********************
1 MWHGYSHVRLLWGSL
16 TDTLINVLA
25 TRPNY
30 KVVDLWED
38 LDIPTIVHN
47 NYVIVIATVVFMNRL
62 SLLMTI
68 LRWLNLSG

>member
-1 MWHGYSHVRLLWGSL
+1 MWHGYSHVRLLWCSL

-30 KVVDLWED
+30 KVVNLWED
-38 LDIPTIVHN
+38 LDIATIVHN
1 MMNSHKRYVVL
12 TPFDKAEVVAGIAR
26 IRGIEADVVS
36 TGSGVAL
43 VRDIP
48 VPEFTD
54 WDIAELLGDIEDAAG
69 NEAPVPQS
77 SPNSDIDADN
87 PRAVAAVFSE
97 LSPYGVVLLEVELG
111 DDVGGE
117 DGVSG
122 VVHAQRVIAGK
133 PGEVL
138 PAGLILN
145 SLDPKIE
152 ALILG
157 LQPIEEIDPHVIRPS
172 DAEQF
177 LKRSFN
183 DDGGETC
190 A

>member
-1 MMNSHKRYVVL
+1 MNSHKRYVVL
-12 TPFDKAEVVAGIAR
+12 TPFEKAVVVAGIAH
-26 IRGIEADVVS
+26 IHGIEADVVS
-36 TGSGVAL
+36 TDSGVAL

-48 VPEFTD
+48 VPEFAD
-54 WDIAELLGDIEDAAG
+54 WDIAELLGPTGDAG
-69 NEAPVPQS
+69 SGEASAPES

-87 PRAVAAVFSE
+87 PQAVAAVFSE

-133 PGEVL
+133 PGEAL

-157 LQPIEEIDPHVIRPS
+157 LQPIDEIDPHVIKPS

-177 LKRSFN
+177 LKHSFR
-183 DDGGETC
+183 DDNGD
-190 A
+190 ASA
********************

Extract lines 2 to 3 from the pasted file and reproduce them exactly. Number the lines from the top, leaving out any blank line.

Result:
16 TDTLINVLA
25 TRPNY